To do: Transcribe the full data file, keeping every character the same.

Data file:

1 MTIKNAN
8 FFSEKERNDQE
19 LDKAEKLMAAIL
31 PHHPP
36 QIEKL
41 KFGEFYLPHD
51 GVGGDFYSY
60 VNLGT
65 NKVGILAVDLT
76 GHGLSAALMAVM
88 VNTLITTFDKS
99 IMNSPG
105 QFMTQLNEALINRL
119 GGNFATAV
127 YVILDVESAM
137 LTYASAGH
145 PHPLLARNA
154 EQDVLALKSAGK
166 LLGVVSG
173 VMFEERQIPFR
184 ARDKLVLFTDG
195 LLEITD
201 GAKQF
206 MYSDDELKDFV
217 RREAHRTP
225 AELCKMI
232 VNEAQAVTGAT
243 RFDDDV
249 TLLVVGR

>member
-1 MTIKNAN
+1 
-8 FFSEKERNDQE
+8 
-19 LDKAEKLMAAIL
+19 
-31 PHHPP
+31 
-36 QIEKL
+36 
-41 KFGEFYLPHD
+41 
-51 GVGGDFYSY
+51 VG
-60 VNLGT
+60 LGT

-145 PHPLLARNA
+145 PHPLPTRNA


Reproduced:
1 MTIKNAN
8 FFSEKERNDQE
19 LDKAEKLMAAIL
31 PHHPP
36 QIEKL
41 KFGEFYLPHD
51 GVGGDFYSY
60 VNLGT
65 NKVGILAVDLT
76 GHGLSAALMAVM
88 VNTLITTFDKS
99 IMNSPG
105 QFMTQLNEALINRL
119 GGNFATAV
127 YVILDVESAM
137 LTYASAGH
145 PHPLLARNA
154 EQDVLALKSAGK
166 LLGVVSG
173 VMFEERQIPFR
184 ARDKLVLFTDG
195 LLEITD
201 GAKQF
206 MYSDDELKDFV
217 RREAHRTP
225 AELCKMI
232 VNEAQAVTGAT
243 RFDDDV
249 TLLVVGR

>member
-1 MTIKNAN
+1 
-8 FFSEKERNDQE
+8 
-19 LDKAEKLMAAIL
+19 
-31 PHHPP
+31 
-36 QIEKL
+36 
-41 KFGEFYLPHD
+41 
-51 GVGGDFYSY
+51 VG
-60 VNLGT
+60 LGT

-145 PHPLLARNA
+145 PHPLPTRNA